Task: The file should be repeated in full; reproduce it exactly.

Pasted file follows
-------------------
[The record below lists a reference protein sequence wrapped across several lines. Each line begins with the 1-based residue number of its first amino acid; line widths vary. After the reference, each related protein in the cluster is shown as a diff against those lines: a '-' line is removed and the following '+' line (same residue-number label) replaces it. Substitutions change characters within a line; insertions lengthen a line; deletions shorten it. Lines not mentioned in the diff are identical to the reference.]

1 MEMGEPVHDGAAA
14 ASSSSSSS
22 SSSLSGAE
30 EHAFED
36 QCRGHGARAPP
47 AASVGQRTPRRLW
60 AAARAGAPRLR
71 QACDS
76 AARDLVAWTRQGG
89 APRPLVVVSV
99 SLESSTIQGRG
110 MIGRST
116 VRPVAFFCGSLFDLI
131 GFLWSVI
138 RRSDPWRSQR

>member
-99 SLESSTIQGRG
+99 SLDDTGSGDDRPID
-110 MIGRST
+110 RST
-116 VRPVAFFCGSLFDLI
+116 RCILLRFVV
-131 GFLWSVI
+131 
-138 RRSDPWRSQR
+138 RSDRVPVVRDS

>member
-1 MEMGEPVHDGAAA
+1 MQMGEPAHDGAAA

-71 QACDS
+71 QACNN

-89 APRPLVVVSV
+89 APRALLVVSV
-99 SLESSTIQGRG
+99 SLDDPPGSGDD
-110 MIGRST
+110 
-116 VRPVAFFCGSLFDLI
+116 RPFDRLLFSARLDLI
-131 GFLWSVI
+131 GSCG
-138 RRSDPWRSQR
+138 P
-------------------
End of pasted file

[The record below lists a reference protein sequence wrapped across several lines. Each line begins with the 1-based residue number of its first amino acid; line widths vary. After the reference, each related protein in the cluster is shown as a diff against those lines: a '-' line is removed and the following '+' line (same residue-number label) replaces it. Substitutions change characters within a line; insertions lengthen a line; deletions shorten it. Lines not mentioned in the diff are identical to the reference.]

1 MEMGEPVHDGAAA
14 ASSSSSSS
22 SSSLSGAE
30 EHAFED
36 QCRGHGARAPP
47 AASVGQRTPRRLW
60 AAARAGAPRLR
71 QACDS
76 AARDLVAWTRQGG
89 APRPLVVVSV
99 SLESSTIQGRG
110 MIGRST
116 VRPVAFFCGSLFDLI
131 GFLWSVI
138 RRSDPWRSQR

>member
-99 SLESSTIQGRG
+99 SLDDTGSGDDRPID
-110 MIGRST
+110 RST
-116 VRPVAFFCGSLFDLI
+116 RCILLRFVV
-131 GFLWSVI
+131 
-138 RRSDPWRSQR
+138 RSDRVPVVRDS

>member
-1 MEMGEPVHDGAAA
+1 MQMGEPAHDGAAA

-71 QACDS
+71 QACNN

-89 APRPLVVVSV
+89 APRALLVVSV
-99 SLESSTIQGRG
+99 SLDDPPGSGDD
-110 MIGRST
+110 
-116 VRPVAFFCGSLFDLI
+116 RPFDRLLFSARLDLI
-131 GFLWSVI
+131 GSCG
-138 RRSDPWRSQR
+138 P